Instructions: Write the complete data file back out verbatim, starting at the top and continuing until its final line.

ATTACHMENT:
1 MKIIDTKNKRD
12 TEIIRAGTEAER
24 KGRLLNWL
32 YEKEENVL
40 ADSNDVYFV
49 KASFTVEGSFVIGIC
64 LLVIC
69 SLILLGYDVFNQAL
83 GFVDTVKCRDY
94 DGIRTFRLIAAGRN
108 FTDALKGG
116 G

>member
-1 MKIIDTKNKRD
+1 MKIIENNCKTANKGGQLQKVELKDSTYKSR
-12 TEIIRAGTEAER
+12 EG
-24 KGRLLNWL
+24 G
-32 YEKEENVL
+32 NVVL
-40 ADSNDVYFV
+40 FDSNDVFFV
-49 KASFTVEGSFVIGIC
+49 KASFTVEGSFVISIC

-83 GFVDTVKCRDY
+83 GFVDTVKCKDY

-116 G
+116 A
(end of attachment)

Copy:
1 MKIIDTKNKRD
12 TEIIRAGTEAER
24 KGRLLNWL
32 YEKEENVL
40 ADSNDVYFV
49 KASFTVEGSFVIGIC
64 LLVIC
69 SLILLGYDVFNQAL
83 GFVDTVKCRDY
94 DGIRTFRLIAAGRN
108 FTDALKGG
116 G

>member
-1 MKIIDTKNKRD
+1 MKIIENNCKTANKGGQLQKVELKDSTYKSR
-12 TEIIRAGTEAER
+12 EG
-24 KGRLLNWL
+24 G
-32 YEKEENVL
+32 NVVL
-40 ADSNDVYFV
+40 FDSNDVFFV
-49 KASFTVEGSFVIGIC
+49 KASFTVEGSFVISIC

-83 GFVDTVKCRDY
+83 GFVDTVKCKDY

-116 G
+116 A